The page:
When Steve and I went to Germany to live, I didn’t know any German, and I knew so little about what it was like to live in Germany that I set out to live there with what I now see as an unbelievably naive optimism that was close to sheer stupidity in its ignorance. Sure I’d seen Germany on TV, and I’d had a good friend who was German, and I knew that the boss I was going to work for was American, and I knew that many Germans could speak some English, but what I did not know was just how different living in Germany actually was. And it began from the moment we landed. We were surrounded by people speaking German, all the time, and for me it was about as useful as being surrounded by a flock of squawking galahs. And day by day I came up against things which were done differently in Germany. Little things, like learning how to use the automatic ticketing system for the trams And then there were the big differences, like when you rent an apartment, it has no floor coverings, no light fittings, no built in kitchen (as in no cupboards, stove or sink or anything in the kitchen). And renting a furnished apartment was simply unheard of. Indeed there were so many differences that it came close to being too much for me and at the end of six months I can remember thinking, “Don’t they do ANYTHING like us (Australians)?”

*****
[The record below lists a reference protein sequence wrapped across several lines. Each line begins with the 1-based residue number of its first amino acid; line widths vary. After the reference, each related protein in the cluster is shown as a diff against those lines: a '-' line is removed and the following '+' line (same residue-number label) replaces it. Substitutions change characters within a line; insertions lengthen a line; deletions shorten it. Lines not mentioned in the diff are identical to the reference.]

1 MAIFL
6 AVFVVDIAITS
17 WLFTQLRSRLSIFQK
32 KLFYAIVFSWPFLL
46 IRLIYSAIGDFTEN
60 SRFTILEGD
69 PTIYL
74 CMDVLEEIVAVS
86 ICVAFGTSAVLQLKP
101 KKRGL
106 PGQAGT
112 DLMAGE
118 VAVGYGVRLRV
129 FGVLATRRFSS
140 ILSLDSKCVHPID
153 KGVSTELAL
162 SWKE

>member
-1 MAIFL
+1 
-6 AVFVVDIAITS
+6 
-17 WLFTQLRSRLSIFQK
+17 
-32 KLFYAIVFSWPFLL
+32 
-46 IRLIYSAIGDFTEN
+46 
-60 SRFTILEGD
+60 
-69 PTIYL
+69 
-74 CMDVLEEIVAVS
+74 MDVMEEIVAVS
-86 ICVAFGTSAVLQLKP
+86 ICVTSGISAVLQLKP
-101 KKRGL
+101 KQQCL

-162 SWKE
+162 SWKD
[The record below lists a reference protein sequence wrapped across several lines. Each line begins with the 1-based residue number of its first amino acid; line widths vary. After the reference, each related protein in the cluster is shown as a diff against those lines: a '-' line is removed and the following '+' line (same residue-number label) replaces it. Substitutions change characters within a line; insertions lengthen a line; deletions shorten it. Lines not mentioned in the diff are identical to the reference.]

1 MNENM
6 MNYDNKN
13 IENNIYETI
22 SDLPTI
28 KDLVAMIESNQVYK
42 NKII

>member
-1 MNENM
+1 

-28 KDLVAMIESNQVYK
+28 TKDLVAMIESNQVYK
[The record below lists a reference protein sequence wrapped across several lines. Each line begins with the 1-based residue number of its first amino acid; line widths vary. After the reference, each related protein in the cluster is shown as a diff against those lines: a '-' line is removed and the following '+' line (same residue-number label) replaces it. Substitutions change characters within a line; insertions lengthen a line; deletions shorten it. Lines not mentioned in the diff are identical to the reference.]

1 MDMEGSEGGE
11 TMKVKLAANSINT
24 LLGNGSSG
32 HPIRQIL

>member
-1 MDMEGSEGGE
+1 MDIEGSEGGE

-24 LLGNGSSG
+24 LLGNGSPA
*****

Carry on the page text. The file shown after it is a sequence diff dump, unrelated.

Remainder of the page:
But you know what I see now, looking back? All along the way God provided us with the people and the access to knowledge and understanding to make it possible for us to live and enjoy living in Germany. He sent the right policeman to sort out our visas. He gave us an apartment with a kitchen sink and really friendly and helpful neighbours. We got the loan of a kitchen stove from a student I worked with. There were classes in German, and people willing to help us learn it. He got a colleague of mine, who was not a Christian, to point out that we could worship in the local American military base church and so we found our Christian community home. Over and over again we had help and guidance and wisdom given to us to deal with the specific circumstances in which we found ourselves and with that help we learned to live in and really enjoy Germany.